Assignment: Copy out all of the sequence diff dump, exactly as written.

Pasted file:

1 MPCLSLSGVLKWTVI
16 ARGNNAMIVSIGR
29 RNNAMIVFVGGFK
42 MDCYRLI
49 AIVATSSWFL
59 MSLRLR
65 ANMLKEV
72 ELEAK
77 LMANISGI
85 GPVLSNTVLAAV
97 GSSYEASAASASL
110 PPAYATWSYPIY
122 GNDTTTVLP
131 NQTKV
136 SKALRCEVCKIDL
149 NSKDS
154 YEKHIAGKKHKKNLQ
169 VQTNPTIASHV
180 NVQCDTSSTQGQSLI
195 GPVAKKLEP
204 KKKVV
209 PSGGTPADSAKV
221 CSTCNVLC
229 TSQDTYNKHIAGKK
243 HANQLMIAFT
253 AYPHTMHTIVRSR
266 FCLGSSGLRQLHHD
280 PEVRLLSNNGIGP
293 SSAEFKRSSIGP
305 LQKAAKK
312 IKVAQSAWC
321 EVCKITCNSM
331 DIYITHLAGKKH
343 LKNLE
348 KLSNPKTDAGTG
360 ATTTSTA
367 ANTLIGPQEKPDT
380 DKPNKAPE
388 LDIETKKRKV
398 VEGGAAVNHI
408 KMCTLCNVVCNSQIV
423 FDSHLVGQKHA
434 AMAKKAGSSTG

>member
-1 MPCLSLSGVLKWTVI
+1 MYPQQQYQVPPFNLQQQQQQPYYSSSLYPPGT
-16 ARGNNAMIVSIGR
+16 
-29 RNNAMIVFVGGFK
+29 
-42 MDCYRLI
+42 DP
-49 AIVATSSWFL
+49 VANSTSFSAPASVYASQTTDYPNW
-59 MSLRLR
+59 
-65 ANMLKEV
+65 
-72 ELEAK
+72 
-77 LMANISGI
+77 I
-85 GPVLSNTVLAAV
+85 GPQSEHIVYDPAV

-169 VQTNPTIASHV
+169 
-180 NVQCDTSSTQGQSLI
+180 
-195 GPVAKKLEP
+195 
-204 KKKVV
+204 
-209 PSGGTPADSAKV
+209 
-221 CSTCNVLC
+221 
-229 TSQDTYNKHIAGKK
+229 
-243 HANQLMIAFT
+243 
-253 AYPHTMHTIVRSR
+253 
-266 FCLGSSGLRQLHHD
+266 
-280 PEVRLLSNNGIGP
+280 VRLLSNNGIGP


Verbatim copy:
1 MPCLSLSGVLKWTVI
16 ARGNNAMIVSIGR
29 RNNAMIVFVGGFK
42 MDCYRLI
49 AIVATSSWFL
59 MSLRLR
65 ANMLKEV
72 ELEAK
77 LMANISGI
85 GPVLSNTVLAAV
97 GSSYEASAASASL
110 PPAYATWSYPIY
122 GNDTTTVLP
131 NQTKV
136 SKALRCEVCKIDL
149 NSKDS
154 YEKHIAGKKHKKNLQ
169 VQTNPTIASHV
180 NVQCDTSSTQGQSLI
195 GPVAKKLEP
204 KKKVV
209 PSGGTPADSAKV
221 CSTCNVLC
229 TSQDTYNKHIAGKK
243 HANQLMIAFT
253 AYPHTMHTIVRSR
266 FCLGSSGLRQLHHD
280 PEVRLLSNNGIGP
293 SSAEFKRSSIGP
305 LQKAAKK
312 IKVAQSAWC
321 EVCKITCNSM
331 DIYITHLAGKKH
343 LKNLE
348 KLSNPKTDAGTG
360 ATTTSTA
367 ANTLIGPQEKPDT
380 DKPNKAPE
388 LDIETKKRKV
398 VEGGAAVNHI
408 KMCTLCNVVCNSQIV
423 FDSHLVGQKHA
434 AMAKKAGSSTG

>member
-1 MPCLSLSGVLKWTVI
+1 MYPQQQYQVPPFNLQQQQQQPYYSSSLYPPGT
-16 ARGNNAMIVSIGR
+16 
-29 RNNAMIVFVGGFK
+29 
-42 MDCYRLI
+42 DP
-49 AIVATSSWFL
+49 VANSTSFSAPASVYASQTTDYPNW
-59 MSLRLR
+59 
-65 ANMLKEV
+65 
-72 ELEAK
+72 
-77 LMANISGI
+77 I
-85 GPVLSNTVLAAV
+85 GPQSEHIVYDPAV

-169 VQTNPTIASHV
+169 
-180 NVQCDTSSTQGQSLI
+180 
-195 GPVAKKLEP
+195 
-204 KKKVV
+204 
-209 PSGGTPADSAKV
+209 
-221 CSTCNVLC
+221 
-229 TSQDTYNKHIAGKK
+229 
-243 HANQLMIAFT
+243 
-253 AYPHTMHTIVRSR
+253 
-266 FCLGSSGLRQLHHD
+266 
-280 PEVRLLSNNGIGP
+280 VRLLSNNGIGP